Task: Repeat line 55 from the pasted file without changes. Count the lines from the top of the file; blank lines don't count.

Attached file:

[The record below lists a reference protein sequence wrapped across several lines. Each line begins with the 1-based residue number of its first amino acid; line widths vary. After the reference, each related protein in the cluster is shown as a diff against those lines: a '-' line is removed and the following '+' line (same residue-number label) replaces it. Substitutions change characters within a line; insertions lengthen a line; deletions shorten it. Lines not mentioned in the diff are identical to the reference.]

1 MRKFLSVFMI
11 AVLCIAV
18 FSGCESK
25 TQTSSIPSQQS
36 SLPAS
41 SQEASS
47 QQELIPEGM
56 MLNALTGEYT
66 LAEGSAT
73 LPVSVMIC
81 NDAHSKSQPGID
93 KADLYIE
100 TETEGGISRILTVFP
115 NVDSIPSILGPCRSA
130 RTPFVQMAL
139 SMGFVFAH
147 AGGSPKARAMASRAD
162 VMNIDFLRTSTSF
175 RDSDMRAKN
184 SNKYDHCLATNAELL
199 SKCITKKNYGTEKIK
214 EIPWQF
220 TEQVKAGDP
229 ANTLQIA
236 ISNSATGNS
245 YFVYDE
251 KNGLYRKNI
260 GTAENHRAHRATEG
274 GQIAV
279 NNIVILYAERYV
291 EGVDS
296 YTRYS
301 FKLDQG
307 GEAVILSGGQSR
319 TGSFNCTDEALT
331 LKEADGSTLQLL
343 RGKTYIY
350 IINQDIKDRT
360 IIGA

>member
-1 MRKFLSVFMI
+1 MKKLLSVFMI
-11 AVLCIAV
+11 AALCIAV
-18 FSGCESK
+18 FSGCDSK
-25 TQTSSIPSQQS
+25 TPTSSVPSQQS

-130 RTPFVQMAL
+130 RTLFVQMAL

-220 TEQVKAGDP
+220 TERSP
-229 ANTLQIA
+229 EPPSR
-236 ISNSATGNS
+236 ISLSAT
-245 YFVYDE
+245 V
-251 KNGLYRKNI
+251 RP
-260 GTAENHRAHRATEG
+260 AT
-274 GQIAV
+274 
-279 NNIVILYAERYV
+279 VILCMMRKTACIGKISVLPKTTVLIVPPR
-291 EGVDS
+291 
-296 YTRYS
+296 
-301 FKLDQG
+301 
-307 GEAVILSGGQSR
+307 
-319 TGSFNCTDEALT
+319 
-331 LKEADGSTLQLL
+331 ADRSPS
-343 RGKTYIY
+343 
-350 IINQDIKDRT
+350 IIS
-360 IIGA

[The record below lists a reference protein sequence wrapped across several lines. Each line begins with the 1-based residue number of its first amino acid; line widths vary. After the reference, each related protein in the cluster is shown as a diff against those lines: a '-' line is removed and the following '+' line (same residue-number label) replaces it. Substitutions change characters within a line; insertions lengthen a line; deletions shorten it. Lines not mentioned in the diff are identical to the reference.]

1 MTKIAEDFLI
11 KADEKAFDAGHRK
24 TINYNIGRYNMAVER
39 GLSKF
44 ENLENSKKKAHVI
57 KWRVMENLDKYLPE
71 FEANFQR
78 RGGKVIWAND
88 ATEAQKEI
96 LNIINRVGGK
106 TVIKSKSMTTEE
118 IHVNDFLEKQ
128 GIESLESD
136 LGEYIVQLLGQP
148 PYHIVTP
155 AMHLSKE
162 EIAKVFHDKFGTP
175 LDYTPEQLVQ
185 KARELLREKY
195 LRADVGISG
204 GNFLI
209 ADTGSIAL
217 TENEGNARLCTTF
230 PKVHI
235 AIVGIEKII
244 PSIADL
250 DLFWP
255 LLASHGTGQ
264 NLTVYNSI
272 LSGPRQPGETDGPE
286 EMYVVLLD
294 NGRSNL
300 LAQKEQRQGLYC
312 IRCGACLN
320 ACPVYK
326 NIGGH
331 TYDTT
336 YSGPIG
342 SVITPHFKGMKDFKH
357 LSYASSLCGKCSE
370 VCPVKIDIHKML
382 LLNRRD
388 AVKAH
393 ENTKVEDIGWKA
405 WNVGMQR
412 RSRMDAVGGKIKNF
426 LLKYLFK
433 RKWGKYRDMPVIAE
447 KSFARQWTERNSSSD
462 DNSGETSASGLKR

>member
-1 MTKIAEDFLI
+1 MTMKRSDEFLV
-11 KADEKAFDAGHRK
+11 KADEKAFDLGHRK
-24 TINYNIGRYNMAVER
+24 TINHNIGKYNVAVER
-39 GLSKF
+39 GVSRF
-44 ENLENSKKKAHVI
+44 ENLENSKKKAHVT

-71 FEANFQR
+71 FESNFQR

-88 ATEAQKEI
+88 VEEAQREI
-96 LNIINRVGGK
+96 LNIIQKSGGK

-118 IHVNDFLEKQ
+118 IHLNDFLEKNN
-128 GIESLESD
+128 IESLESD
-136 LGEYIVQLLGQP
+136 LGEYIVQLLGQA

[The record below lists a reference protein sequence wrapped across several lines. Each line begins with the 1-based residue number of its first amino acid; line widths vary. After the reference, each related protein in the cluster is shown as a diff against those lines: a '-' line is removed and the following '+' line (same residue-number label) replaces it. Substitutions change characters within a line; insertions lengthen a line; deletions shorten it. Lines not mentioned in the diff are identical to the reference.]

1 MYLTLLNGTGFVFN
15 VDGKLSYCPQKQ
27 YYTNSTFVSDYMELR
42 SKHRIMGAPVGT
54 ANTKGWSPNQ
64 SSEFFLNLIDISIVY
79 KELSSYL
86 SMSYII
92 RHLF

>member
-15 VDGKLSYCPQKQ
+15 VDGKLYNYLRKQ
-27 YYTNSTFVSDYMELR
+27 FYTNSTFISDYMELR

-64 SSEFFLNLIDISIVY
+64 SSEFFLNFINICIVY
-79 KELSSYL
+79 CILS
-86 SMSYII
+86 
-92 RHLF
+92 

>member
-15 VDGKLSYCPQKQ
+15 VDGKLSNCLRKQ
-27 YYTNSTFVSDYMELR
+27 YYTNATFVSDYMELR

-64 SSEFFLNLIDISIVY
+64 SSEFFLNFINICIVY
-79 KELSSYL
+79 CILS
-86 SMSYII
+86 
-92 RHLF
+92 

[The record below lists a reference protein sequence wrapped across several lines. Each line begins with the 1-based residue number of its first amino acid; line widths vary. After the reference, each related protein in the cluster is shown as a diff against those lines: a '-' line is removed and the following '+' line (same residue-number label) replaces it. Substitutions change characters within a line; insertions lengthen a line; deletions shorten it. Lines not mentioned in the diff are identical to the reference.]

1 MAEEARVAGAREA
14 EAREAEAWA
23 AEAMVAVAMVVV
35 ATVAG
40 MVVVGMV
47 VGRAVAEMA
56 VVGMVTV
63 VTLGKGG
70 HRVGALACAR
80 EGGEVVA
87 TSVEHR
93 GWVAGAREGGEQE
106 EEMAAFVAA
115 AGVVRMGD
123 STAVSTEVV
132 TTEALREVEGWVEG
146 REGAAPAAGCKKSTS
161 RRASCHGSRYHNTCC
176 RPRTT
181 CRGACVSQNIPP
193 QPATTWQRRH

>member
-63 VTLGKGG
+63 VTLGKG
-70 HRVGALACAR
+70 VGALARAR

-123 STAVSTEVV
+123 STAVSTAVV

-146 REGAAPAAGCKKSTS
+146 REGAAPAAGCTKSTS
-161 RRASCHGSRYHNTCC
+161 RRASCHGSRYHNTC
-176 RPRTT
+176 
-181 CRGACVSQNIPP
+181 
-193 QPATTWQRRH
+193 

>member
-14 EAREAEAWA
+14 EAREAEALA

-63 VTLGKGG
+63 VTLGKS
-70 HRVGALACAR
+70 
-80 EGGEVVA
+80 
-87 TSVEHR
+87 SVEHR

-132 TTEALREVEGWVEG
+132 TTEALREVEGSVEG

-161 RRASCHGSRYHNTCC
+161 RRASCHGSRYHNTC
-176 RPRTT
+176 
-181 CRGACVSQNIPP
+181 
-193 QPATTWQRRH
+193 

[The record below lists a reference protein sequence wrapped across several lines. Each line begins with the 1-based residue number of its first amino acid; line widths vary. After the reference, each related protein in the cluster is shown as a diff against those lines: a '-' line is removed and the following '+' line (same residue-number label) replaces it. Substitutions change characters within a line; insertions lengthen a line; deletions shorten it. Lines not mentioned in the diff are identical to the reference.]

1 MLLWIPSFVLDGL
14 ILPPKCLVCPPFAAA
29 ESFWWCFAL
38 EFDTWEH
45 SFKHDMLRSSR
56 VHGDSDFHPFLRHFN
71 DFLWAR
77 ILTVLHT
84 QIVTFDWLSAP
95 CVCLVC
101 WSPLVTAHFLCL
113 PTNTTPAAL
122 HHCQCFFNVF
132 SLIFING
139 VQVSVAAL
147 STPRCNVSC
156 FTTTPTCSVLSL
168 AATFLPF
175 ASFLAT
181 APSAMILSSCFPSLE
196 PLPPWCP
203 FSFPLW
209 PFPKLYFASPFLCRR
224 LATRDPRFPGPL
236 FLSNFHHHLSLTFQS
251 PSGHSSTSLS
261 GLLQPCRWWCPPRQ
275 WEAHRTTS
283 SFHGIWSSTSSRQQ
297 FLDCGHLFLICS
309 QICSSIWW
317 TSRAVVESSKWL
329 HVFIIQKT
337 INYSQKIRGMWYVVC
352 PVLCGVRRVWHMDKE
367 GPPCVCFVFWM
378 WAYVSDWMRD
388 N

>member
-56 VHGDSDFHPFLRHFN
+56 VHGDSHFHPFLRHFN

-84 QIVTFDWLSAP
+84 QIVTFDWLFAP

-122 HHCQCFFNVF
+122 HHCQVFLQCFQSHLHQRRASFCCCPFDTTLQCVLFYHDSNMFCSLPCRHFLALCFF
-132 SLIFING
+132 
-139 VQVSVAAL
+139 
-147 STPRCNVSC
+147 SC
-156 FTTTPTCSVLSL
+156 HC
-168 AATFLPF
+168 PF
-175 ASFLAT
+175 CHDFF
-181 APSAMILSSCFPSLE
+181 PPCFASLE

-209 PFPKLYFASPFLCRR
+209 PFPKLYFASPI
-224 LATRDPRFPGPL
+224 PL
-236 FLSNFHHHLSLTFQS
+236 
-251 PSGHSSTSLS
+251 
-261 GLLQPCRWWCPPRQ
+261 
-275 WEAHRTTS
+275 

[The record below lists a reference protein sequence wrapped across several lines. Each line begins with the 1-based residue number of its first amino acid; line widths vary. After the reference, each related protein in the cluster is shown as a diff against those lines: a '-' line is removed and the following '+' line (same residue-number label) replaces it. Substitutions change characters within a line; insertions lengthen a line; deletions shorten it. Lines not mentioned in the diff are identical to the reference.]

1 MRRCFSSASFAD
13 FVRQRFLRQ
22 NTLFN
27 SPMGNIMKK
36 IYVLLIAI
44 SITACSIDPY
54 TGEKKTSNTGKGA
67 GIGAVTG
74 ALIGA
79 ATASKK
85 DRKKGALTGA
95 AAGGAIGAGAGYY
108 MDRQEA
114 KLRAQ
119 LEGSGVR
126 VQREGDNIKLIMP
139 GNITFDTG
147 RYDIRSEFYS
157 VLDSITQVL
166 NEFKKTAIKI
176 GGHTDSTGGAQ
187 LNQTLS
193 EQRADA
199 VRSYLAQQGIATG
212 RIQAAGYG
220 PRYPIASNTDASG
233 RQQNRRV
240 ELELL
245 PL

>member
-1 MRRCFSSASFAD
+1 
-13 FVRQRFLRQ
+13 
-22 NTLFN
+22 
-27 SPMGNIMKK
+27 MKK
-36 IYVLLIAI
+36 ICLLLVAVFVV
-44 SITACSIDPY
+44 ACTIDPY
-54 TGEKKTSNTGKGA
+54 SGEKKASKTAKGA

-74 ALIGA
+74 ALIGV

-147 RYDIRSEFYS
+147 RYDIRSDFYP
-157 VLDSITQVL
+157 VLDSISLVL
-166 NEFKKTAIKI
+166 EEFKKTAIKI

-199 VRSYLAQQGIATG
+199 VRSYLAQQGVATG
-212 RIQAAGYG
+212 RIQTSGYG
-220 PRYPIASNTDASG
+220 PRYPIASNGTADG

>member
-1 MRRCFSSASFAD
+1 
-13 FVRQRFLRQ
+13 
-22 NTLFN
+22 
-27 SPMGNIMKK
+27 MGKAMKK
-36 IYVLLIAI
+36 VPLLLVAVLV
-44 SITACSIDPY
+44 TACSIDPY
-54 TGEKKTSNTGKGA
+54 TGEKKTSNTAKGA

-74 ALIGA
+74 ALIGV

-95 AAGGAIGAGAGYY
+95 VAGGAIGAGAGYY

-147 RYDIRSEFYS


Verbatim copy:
+229 EPPSR